• Network scanner: A network scanner is a tool used to find and categorize devices running on a network. The user inputs a range of IP addresses into the tool and the scanner determines if there is an active device present on each given IP address. One of the most famous network scanners is Nmap, the Network Mapper.

  • Non-Intrusive Vulnerability Scan: A Non-Intrusive scan tries not to cause any harm to the target by checking the remote service version, if the vulnerable options are enabled, and other available information. A nonintrusive scan cannot determine for sure if a service installed is vulnerable.

  • Penetration testing: It is the practice of testing a computer system, network, or web application to find security vulnerabilities that an attacker could exploit. It can be automated with software applications or performed manually. The process involves analyzing and assessing the target, and reporting back the findings.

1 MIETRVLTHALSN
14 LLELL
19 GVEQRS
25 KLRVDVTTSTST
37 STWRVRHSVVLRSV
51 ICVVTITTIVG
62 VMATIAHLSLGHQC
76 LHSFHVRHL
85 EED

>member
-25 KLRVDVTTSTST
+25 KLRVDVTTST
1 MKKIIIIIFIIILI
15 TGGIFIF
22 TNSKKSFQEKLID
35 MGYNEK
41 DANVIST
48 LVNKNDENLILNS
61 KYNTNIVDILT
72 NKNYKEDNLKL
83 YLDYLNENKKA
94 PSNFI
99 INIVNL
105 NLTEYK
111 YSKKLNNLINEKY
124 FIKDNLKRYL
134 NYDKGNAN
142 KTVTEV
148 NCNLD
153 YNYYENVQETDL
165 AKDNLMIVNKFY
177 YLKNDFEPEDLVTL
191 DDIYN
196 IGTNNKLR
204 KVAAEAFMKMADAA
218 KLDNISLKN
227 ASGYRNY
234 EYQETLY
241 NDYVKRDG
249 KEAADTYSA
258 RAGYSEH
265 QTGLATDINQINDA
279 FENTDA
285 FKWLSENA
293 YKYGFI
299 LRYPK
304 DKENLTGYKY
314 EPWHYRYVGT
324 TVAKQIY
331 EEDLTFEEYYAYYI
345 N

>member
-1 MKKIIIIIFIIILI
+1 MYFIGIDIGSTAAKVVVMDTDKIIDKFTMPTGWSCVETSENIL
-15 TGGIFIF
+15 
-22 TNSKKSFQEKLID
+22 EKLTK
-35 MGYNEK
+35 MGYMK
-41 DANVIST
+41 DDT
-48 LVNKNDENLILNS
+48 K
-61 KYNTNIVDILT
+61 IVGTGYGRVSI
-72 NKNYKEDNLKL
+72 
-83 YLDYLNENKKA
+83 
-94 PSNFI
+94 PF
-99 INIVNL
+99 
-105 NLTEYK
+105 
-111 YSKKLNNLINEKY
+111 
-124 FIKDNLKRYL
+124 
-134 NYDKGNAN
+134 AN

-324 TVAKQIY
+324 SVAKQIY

• Port number: A port number is the logical address of each application or process that uses a network or the Internet to communicate.

  • Port scanner: A port scanner is used for determining which ports on a network are open. Using a port scanner on a network or server reveals which ports are open and listening (receiving information), as well as revealing the presence of security devices such as firewalls.

  • The Common Vulnerability Scoring System (CVSS): The Common Vulnerability Scoring System (CVSS) captures the basic characteristics of a vulnerability and produces a numerical score reflecting its severity. This score can be translated into a qualitative representation to help organizations assess and prioritize their vulnerability management processes.